The Detroit motor show 2010 review, by Gavin Green | CAR Magazine

The Detroit motor show 2010 review, by Gavin Green

Published: 12 January 2010 Updated: 26 January 2015

Motown may not have rediscovered its mojo but at least the car makers formerly known as the Big Three have regained a little bit of their old swagger since the misery of last year’s Detroit show. After all, it’s not every year that two out of three national car makers go bankrupt. The survivor, Ford, unsurprisingly looked the most confident at this year’s show, never mind that its star car was about as hometown as Bauhaus and bratwurst.

GM’s highlight was a Korean-designed Chevrolet, which just shows how much things have changed for America’s car industry. At least the new Aveo – to be built in Michigan – looks good, which is more than can be said for any current Korean Chevy. GM’s other star was the Buick Regal, flagged as a ‘premium car to compete with the best from Europe’. A European Vauxhall Insignia, with extra brightwork, to you or me.

Chrysler relies on Fiat… and girls

Chrysler has changed even more than its US rivals, and as proof the star cars on its stand were a Ferrari 599XX, the Fiat 500 and a Lancia Delta wearing Chrysler badges. There was not a single new Chrysler of any significance. Ten years ago, Chrysler’s catwalk concepts dominated this show, all swagger and style.

This dearth of new product is why new owners Fiat wheeled in some comely Italian cars and some even more comely girls to disport themselves over the metal. If the cars won’t get the Canons clicking, the crumpet might. The Chrysler product development cupboard is bare. We’ll have to wait a few years for the new Fiat/Chryslers to begin the renaissance.

Let’s hope that the Lancia Delta with frumpy Chrysler grille isn’t a portent of things to come. Grafting Chrysler badges onto an eccentric Italian hatchback isn’t the way to woo conservative Americans.

Yank makers turn to Europe

Ford was in good form and oozed confidence. Its star was the new European-developed Focus, which will go global. It looks like a grown-up Fiesta, if not quite so stylish. Expect it to be the best car in the class dynamically, a step ahead for Europe, a giant leap forward for Yank C-class cars. America will also get the next generation Mondeo, Ford boss Alan Mulally confirmed. Finally, world-class European Fords will be sold in America, as part of a major plan to downsize and boost fuel economy. It’s a good plan – unless the price of gasoline drops and the Yanks go back to their bad old profligate ways (as they’ve done before).

The two best home-grown cars were big muscle V8s

Of the proper home-grown cars, there were two stars. The latest Ford Mustang, complete with new 5.0-litre V8 and lurid tyre-smoking video backdrop, and a coupe version of the Cadillac CTS-V powered by 556hp supercharged V8. Despite all the eco talk, you can see where the Yanks’ hearts really are. The CTS-V was especially impressive, another sign of Cadillac’s slow re-emergence as a serious premium player.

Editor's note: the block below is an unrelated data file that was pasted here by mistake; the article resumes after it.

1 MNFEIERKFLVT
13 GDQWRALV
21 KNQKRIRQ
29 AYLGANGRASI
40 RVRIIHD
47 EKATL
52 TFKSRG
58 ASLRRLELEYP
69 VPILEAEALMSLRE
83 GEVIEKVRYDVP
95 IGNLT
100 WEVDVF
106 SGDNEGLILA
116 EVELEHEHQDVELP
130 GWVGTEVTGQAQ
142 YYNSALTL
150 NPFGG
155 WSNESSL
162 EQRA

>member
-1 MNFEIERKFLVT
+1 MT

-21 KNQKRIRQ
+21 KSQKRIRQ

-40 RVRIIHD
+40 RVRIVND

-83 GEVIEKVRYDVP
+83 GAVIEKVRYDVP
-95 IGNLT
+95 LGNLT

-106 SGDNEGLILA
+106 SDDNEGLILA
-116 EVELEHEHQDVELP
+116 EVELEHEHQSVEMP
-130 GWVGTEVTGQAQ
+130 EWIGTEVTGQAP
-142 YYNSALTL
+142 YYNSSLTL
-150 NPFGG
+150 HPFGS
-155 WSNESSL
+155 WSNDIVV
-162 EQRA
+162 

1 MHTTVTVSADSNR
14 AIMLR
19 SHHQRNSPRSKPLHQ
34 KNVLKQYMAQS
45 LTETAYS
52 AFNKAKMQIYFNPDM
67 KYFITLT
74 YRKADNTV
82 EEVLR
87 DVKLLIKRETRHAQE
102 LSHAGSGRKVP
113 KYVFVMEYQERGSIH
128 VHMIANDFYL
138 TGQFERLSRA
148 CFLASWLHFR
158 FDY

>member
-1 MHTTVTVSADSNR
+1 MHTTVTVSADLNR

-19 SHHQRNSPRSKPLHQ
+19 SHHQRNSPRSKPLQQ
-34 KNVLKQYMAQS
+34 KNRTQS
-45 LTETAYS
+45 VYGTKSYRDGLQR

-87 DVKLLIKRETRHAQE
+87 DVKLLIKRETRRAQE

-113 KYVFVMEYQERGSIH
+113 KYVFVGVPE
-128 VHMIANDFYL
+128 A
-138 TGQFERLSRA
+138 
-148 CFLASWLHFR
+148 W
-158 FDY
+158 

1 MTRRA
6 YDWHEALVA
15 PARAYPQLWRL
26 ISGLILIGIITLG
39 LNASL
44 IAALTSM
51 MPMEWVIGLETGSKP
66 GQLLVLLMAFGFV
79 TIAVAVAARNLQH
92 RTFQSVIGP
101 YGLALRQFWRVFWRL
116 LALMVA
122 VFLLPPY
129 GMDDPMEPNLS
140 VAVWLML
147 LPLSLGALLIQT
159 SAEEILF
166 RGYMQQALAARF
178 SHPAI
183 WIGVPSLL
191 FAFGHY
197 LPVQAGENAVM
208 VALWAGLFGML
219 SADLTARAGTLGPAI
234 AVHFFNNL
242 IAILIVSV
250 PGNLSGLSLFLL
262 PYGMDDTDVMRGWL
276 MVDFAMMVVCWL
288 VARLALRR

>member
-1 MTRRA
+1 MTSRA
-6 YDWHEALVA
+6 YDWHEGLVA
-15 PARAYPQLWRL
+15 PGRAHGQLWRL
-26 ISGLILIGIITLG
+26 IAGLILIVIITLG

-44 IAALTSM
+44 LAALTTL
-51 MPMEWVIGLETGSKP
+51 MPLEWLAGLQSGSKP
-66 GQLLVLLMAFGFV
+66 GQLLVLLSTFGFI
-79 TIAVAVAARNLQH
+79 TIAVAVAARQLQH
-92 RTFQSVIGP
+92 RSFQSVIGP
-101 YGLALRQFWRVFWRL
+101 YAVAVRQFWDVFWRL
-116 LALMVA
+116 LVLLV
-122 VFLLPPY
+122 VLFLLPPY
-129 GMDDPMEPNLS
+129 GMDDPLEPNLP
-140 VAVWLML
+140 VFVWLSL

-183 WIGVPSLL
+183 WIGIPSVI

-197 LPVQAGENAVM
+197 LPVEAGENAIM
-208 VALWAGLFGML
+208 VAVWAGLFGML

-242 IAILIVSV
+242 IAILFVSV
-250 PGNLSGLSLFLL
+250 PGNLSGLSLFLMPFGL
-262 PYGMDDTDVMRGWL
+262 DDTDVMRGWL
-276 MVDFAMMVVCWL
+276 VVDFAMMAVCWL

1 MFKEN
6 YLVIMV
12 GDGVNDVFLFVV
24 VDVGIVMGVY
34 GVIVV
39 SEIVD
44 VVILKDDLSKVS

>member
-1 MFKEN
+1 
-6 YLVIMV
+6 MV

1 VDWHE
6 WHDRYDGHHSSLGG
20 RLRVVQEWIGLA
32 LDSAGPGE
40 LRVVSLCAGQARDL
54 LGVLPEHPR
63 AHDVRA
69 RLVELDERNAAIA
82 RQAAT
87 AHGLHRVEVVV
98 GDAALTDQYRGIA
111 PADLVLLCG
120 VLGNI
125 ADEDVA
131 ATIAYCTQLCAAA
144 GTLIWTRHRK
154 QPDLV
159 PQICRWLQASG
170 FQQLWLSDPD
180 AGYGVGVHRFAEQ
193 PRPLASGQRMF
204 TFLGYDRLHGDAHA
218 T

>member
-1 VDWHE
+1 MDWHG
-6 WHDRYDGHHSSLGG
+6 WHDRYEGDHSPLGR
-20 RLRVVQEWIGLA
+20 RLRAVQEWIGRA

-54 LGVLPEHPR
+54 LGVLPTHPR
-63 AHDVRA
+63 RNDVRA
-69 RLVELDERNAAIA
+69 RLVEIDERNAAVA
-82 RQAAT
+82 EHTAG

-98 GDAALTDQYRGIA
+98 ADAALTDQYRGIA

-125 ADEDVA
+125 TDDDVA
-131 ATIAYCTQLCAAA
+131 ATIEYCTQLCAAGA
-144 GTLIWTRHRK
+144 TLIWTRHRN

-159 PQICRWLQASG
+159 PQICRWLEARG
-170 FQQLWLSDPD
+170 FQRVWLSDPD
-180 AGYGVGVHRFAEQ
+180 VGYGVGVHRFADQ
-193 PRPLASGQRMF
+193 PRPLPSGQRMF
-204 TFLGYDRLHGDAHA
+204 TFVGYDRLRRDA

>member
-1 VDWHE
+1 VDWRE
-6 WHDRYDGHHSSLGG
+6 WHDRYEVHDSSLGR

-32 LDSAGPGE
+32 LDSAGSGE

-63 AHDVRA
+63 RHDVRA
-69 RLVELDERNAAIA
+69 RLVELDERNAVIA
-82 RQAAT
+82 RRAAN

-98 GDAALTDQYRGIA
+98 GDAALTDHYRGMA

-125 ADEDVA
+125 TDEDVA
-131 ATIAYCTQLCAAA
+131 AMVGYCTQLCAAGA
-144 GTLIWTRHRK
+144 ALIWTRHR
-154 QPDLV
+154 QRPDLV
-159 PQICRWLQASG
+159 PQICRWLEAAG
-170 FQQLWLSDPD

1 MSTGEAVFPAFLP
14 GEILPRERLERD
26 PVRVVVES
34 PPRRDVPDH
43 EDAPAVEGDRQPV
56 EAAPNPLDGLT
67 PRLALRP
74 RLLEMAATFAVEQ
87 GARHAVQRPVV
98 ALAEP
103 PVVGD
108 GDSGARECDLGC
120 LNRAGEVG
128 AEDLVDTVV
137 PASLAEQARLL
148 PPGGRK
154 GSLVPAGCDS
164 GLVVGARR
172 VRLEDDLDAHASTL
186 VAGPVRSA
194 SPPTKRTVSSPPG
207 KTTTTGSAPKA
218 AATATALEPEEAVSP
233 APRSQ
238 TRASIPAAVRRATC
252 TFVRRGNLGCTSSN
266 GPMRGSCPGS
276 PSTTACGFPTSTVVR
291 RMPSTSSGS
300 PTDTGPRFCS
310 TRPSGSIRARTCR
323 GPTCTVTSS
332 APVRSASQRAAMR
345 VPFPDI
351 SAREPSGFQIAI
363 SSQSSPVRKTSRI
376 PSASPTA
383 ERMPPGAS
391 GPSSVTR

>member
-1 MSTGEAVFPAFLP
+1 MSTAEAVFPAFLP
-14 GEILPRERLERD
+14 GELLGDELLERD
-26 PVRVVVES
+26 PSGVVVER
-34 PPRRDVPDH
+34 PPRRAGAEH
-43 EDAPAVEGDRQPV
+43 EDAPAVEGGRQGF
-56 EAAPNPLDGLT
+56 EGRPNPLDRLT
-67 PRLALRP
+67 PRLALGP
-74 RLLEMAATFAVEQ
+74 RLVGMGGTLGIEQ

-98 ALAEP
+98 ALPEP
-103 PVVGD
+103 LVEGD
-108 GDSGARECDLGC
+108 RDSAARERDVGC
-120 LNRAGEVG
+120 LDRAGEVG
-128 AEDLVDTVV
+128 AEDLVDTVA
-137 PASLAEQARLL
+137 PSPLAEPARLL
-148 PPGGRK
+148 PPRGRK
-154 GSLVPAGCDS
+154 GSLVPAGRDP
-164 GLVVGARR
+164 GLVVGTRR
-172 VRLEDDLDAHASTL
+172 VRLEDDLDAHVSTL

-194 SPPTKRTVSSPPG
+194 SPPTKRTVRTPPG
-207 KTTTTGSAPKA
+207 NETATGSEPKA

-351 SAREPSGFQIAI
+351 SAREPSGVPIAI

Detroit: As much Electric Avenue as Motor Show

Electric cars were all the rage in Detroit. Every maker is promising them – never mind that, for the foreseeable future, they will remain about as mainstream as low-calorie organic entrees on American dining tables.

The most impressive was the latest Audi E-tron sports car – a battery-powered little brother to the R8. The best hybrids were a mini Prius concept from those hybrid masters at Toyota (the FT-CH) and what promises to be the first fun-to-drive hybrid, the Honda CR-Z – flagged as the spiritual successor to the wonderful CRX coupe. But while the Yanks are weak, and the Japanese were in a surprisingly bashful mood, it was the Europeans, and especially the Germans, who shouted loudest.

A raft of interesting new European cars

There was a new Audi A8, a new hot version of the origami-styled BMW Z4, a ‘compact coupe’ Volkswagen that previews the next Jetta and the latest evidence of Mercedes-Benz’s return to the form, in the machete-styled shape of the classy E-class cabriolet – which looks and feels reassuringly expensive. Clever tech includes a wind deflector at the top of the screen that reduces cabin buffeting and neck warmers. The result, says Merc, is the world’s first four seasons convertible. But maybe not today – in Detroit it’s snowing and minus 5C.

Mini’s biggest market is currently America, which just goes to show that the little car’s appeal is not just to nostalgia seekers (the old Mini wasn’t even sold in the US, apart from tiny volume in its very early days). At Detroit, the Union Jack-waving boys from Munich showed their latest interpretation of Issignonis’s inspiration, the Mini Beachcomber. It was flagged as the Mini Moke of the new decade. It is light-hearted and different, certainly.

After the ugly and pointless Clubman, and the daft Crossman SUV, this is yet another Mini too far. BMW has done a brilliant job of the Mini hatch and its beguiling convertible twin. They virtually invented the small premium car – now copied by the Fiat 500 and Toyota iQ, among others. It’s loved from Beijing to Birmingham. But the more they stray from Issignonis’s recipe and try to ‘think different’, the more they flounder.

Star Production Car: Ford Focus

Star Concepts: Audi E-tron, Toyota FT-CH hybrid

Show theme: The Europeans are coming

Tech talk: Hybrids, EVs (as always at a modern motor show)

Don’t do it: Chrysler Lancia Delta, Mini Beachcomber

By Gavin Green

Contributor-in-chief, former editor, anti-weight campaigner, voice of experience